Driving home from work yesterday, I thought about skipping the gym and just going home. I got all the way up to the fork where the road splits off towards my house or to the gym. With heavy eyelids, I clapped my hands and turned towards the gym. I was determined to get a workout.
I’ve been going to the gym an average of four times a week since June. I haven’t been consistently lifting, but every time I go to the gym, I workout in some way, whether it is running, playing basketball, or jumping rope. My ultimate goal is to dunk. I want to fly to the basket.
I’ve slowly started developing my own fitness regimens off the original blueprint I followed from a couple YouTubers named Buff Dudes. They’re a creative pair of weightlifters that put a spin on learning about different workouts. I enjoyed going through their Anatomy of a Buff Dude series to learn about the different body parts I need to focus on in order to work out my entire body.
I can confidently say I lift heavier now. When I first started lifting, I could barely squat 95lbs. Now, I can easily squat 155. This may not seem like a lot to others, but considering my history of never going to the gym, this is solid progression. My projected earnings in the near future, or what some would call “gains,” considering my current fat to muscle ratio chart trajectory and assuming no setbacks, I’m looking at dunking in no time. I already have more lift on my leaps, more bounce in my step, and more breath in my lungs since I’ve been working out, I just need to keep the momentum.
It would be nice to have an accountability partner to push me, but I have to work with what I have.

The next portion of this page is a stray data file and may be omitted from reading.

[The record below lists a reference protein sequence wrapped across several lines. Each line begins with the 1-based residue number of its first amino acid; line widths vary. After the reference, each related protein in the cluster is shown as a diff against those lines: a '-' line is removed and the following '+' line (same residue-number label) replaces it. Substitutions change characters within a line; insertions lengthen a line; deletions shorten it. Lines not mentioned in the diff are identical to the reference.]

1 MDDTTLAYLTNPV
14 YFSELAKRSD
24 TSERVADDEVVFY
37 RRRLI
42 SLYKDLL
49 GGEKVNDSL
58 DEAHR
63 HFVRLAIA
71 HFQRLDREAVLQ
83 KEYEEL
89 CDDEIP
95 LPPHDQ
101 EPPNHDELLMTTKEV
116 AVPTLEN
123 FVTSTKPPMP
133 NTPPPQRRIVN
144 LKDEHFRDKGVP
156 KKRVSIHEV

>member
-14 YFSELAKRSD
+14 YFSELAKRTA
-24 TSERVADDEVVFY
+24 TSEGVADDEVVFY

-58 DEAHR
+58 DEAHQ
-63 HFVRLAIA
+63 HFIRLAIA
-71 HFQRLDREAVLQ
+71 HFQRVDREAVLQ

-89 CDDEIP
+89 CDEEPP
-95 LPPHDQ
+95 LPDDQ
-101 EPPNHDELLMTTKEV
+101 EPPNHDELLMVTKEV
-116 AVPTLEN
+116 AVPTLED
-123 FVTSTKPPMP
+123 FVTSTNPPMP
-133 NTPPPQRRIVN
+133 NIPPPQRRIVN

I watch YouTube videos of different fitness gurus and try my own hand at weightlifting using the techniques I’ve learned from them. It’s been working well. At the end of the day, I want to be able to climb a mountain, scuba dive, run from a bull, and just live life without having limits, and I feel this is the best way to reach a superhuman-like lifestyle.
“Hard work beats talent when talent doesn’t work hard.” – Kevin Durant
Many people have referred to money as “the root of all evil,” but I don’t believe that. I believe money, in the current world we live in, is power and freedom. What a person does with money makes it good or evil.
If a person has enough money, he or she can almost do whatever they want, or get others to do what they want. A good example would be politics, but I don’t want to get into that. Let’s stick to money.
I began studying money. Like any skill or profession, a person could learn to manage money similar to the way a person would learn to play an instrument or a sport. The problem with most people is they don’t look at it that way. People look at money as something that’s earned through working laborious hours for another business owner and used to pay bills and buy fancy things. Many people think, “I don’t know how to manage money, and I never will.” But, if the little knowledge I’ve studied so far about the American market is right, money can grow.